Poetry can bring the attention of its readers and writers to multidimensionality in not only ethical but physical reality, and it is through the latter that I consider derek beaulieu’s visual poem, “Flatland: A Romance of Many Dimensions,” anthologized in Against Expression (eds. Craig Dworkin and Kenneth Goldsmith, Northwestern University Press, 2011) and presented in his selected poems, Please, No More Poetry: The Poetry of derek beaulieu (Wilifred Laurier University Press, 2013). “Flatland: A Romance of Many Dimensions” procedurally uses Edwin Abbott Abbott’s novel, Flatland: A Romance of Many Dimensions, where characters are geometric shapes in a two-dimensional world, to make a visual poem that enacts the vast variability of spacetime.
A page from derek beaulieu’s “Flatland: A Romance in Many Dimensions,” courtesy of derek beaulieu.
In Against Expression, beaulieu explains his process:
I began by photocopying each page…I then identified each unique letter on the first line of each page, and traced a line—using a light-table, ink and a rule—from the first occurrence of each letter on the first line through the first appearance of each of those same letters on each subsequent line….By reducing reading and language into paragrammatical statistical analysis, content is subsumed into graphical representation of how language covers a page.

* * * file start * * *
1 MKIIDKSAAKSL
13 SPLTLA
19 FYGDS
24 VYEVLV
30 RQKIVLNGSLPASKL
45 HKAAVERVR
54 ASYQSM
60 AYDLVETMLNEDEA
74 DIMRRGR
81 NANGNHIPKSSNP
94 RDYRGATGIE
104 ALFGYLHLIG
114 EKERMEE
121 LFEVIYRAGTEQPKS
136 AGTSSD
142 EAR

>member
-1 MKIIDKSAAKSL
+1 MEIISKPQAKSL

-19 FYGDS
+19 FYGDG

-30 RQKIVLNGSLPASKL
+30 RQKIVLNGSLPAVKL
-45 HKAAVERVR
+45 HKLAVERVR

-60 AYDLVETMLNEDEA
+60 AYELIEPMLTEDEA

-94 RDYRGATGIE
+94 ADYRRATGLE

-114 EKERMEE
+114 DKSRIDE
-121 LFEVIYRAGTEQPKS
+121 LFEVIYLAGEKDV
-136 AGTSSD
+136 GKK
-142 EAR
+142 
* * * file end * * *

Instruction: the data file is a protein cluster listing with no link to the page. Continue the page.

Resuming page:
If one thinks of the page as a two-dimensional representation of the universe and a poem on a page as a three-dimensional representation of the multiverse, beaulieu’s “Flatland: A Romance of Many Dimensions,” with its process taken into account, is a geographical representation of hyperdimensions. The poem demonstrates how poetry can exist as a quantum superposition of distinct versions of spacetime from the two to four dimensional world of Abbott’s novel to the physically reduced but theoretically expanded dimensions of beaulieu’s visual and statistical translation, creating a post-fourth dimension forged by poetic procedure. The editors of Against Expression touch on this:
By peeling back the letterist layer of the page, Beaulieu reveals another dimension of the life of a text, mirroring Abbot[t]’s wish to make visible the fourth dimension in his own work.